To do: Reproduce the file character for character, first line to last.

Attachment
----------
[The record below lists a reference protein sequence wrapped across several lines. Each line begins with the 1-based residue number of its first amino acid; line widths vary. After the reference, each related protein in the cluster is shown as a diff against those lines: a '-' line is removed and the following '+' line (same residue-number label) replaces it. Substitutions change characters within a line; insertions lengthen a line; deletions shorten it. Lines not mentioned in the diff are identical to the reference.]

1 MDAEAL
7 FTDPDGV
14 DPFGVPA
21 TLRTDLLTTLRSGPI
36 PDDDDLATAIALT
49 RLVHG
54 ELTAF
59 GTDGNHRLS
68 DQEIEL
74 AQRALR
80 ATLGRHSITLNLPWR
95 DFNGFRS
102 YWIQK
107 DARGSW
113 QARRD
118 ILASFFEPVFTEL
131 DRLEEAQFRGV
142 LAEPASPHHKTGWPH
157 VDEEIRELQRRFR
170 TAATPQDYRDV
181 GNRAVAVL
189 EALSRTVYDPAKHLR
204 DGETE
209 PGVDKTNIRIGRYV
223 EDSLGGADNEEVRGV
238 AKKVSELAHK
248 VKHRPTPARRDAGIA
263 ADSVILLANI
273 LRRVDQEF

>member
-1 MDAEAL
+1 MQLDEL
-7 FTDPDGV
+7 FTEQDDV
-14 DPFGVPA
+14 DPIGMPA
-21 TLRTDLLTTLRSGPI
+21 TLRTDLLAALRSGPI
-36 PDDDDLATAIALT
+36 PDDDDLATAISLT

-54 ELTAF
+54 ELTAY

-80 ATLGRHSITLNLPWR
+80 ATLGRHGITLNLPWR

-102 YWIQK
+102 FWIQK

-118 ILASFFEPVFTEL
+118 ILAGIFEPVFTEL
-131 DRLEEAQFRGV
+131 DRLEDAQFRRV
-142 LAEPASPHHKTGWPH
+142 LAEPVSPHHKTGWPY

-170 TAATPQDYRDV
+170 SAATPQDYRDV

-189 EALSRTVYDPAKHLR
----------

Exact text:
[The record below lists a reference protein sequence wrapped across several lines. Each line begins with the 1-based residue number of its first amino acid; line widths vary. After the reference, each related protein in the cluster is shown as a diff against those lines: a '-' line is removed and the following '+' line (same residue-number label) replaces it. Substitutions change characters within a line; insertions lengthen a line; deletions shorten it. Lines not mentioned in the diff are identical to the reference.]

1 MDAEAL
7 FTDPDGV
14 DPFGVPA
21 TLRTDLLTTLRSGPI
36 PDDDDLATAIALT
49 RLVHG
54 ELTAF
59 GTDGNHRLS
68 DQEIEL
74 AQRALR
80 ATLGRHSITLNLPWR
95 DFNGFRS
102 YWIQK
107 DARGSW
113 QARRD
118 ILASFFEPVFTEL
131 DRLEEAQFRGV
142 LAEPASPHHKTGWPH
157 VDEEIRELQRRFR
170 TAATPQDYRDV
181 GNRAVAVL
189 EALSRTVYDPAKHLR
204 DGETE
209 PGVDKTNIRIGRYV
223 EDSLGGADNEEVRGV
238 AKKVSELAHK
248 VKHRPTPARRDAGIA
263 ADSVILLANI
273 LRRVDQEF

>member
-1 MDAEAL
+1 MQLDEL
-7 FTDPDGV
+7 FTEQDDV
-14 DPFGVPA
+14 DPIGMPA
-21 TLRTDLLTTLRSGPI
+21 TLRTDLLAALRSGPI
-36 PDDDDLATAIALT
+36 PDDDDLATAISLT

-54 ELTAF
+54 ELTAY

-80 ATLGRHSITLNLPWR
+80 ATLGRHGITLNLPWR

-102 YWIQK
+102 FWIQK

-118 ILASFFEPVFTEL
+118 ILAGIFEPVFTEL
-131 DRLEEAQFRGV
+131 DRLEDAQFRRV
-142 LAEPASPHHKTGWPH
+142 LAEPVSPHHKTGWPY

-170 TAATPQDYRDV
+170 SAATPQDYRDV

-189 EALSRTVYDPAKHLR